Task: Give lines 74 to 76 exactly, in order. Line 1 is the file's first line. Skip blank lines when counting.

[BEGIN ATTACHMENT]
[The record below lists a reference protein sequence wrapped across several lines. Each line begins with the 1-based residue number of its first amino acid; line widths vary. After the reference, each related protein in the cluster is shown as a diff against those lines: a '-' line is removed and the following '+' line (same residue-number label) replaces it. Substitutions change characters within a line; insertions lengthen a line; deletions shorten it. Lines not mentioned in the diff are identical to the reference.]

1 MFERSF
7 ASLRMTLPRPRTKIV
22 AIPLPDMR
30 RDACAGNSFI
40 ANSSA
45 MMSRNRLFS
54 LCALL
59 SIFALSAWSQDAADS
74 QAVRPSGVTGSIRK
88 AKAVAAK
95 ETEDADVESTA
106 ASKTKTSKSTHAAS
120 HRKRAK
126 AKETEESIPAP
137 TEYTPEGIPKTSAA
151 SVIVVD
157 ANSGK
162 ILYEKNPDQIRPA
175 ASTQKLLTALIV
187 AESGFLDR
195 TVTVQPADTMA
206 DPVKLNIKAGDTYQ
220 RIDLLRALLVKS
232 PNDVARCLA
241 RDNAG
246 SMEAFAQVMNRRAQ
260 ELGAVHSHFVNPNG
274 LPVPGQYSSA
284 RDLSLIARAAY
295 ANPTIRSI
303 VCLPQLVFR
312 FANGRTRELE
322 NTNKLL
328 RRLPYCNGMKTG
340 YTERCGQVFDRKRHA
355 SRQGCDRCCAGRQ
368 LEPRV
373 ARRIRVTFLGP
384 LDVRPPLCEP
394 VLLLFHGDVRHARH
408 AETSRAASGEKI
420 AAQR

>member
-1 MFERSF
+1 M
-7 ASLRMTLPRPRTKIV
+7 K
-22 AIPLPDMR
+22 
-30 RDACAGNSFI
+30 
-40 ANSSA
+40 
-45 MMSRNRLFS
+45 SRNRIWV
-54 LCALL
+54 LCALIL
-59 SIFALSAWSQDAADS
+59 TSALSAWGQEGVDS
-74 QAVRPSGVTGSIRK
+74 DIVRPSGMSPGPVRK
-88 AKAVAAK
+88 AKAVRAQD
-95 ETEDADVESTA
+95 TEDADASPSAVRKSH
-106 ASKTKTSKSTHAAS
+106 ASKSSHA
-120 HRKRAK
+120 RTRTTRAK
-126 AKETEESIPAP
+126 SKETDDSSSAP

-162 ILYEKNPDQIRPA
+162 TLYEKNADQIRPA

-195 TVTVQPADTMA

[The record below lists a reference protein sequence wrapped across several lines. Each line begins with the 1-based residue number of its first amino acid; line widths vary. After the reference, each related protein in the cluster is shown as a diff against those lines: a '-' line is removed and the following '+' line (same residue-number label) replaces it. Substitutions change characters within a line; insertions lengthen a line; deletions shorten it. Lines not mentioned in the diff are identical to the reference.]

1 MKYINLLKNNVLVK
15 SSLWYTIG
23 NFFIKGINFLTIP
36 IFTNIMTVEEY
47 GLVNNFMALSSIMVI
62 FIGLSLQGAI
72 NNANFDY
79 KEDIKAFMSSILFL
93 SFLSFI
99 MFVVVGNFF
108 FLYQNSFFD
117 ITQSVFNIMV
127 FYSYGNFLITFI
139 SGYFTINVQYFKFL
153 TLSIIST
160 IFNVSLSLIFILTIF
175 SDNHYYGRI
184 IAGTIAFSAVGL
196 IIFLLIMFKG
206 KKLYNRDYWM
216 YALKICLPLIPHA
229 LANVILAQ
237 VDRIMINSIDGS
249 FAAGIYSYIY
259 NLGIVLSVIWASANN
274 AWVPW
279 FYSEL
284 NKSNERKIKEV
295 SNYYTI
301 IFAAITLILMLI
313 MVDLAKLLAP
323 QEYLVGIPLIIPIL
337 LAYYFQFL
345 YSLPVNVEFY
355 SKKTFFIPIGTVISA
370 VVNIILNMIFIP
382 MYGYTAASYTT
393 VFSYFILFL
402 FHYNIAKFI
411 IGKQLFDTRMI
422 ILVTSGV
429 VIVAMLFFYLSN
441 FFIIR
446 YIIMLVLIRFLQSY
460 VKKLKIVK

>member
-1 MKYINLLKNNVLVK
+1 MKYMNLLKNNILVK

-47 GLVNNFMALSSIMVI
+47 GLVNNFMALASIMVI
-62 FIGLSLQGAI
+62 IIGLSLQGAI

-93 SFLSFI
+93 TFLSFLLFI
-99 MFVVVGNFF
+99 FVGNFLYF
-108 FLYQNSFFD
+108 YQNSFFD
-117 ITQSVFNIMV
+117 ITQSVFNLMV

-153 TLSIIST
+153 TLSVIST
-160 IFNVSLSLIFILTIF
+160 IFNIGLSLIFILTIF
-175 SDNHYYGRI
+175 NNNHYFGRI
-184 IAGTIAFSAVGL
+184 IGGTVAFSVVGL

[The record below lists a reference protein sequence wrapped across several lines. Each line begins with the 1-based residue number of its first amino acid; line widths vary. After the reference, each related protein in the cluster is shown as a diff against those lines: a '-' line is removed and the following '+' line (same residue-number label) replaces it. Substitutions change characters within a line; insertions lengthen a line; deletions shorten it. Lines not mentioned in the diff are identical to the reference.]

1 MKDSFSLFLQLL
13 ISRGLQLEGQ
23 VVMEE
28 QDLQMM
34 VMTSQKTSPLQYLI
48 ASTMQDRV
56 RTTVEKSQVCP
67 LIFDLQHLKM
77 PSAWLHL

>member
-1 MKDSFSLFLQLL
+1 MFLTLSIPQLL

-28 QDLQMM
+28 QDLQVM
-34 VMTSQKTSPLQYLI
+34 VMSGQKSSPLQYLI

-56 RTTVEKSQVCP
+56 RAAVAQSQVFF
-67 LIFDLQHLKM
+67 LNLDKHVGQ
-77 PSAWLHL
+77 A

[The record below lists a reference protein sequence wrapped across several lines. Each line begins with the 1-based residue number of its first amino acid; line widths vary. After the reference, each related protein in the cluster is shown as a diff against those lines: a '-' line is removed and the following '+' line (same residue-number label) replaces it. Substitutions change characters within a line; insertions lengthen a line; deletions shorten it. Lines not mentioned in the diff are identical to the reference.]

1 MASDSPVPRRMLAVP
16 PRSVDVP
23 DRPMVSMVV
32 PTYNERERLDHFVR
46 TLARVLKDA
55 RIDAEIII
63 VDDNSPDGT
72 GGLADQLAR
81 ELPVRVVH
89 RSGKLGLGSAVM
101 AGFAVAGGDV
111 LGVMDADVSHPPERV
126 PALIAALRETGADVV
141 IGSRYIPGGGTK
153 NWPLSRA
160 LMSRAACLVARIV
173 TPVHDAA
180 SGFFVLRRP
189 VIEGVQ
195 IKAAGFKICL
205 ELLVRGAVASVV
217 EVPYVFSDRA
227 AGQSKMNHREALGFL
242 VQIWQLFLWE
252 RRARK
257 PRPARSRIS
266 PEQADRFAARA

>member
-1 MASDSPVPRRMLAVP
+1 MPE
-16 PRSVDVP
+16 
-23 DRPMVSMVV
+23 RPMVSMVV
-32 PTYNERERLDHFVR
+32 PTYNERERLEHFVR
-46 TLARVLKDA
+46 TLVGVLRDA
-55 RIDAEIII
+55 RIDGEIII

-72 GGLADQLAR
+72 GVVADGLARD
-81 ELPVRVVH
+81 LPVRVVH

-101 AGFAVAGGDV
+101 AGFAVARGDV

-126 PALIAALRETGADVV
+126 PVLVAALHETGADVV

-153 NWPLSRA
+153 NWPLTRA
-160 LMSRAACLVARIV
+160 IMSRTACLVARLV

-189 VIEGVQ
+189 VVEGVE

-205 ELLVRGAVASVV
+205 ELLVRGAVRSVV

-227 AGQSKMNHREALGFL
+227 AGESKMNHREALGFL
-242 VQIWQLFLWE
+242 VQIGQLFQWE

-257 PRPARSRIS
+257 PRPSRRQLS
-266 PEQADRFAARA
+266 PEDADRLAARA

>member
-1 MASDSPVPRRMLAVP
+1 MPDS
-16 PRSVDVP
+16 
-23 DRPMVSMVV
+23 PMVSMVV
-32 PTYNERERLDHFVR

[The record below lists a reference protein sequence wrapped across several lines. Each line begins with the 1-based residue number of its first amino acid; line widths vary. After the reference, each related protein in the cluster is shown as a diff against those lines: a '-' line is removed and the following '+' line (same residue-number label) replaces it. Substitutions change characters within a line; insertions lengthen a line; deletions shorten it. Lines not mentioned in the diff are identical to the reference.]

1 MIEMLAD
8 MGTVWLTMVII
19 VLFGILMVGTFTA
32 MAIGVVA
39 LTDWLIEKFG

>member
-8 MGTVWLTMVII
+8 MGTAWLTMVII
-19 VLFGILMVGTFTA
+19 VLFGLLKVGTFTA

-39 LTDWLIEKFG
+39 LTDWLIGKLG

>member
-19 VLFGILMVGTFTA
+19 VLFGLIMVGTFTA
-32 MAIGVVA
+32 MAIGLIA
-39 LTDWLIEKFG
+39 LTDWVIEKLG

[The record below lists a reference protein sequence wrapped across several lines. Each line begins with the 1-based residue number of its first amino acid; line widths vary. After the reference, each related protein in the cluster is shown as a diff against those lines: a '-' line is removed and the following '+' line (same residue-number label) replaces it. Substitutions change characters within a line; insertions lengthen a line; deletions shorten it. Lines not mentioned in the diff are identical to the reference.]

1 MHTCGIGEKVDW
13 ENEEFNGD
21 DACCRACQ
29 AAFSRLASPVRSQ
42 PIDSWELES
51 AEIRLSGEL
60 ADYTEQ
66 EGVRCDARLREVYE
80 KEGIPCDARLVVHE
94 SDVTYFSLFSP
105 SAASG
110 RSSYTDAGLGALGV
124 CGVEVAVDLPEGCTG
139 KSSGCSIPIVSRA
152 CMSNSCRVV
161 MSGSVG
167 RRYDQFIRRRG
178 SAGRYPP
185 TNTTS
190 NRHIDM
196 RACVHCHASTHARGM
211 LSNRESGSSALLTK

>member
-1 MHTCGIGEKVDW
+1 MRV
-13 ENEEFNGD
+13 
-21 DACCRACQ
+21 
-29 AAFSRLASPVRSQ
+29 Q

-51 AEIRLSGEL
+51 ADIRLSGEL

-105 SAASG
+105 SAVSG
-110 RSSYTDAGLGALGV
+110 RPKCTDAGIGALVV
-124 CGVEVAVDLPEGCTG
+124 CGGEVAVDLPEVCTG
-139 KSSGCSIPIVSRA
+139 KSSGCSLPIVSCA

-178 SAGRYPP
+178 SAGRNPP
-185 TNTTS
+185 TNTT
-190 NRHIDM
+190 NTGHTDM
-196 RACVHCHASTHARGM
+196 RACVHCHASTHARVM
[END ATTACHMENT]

+162 TLYEKNADQIRPA

-195 TVTVQPADTMA

[The record below lists a reference protein sequence wrapped across several lines. Each line begins with the 1-based residue number of its first amino acid; line widths vary. After the reference, each related protein in the cluster is shown as a diff against those lines: a '-' line is removed and the following '+' line (same residue-number label) replaces it. Substitutions change characters within a line; insertions lengthen a line; deletions shorten it. Lines not mentioned in the diff are identical to the reference.]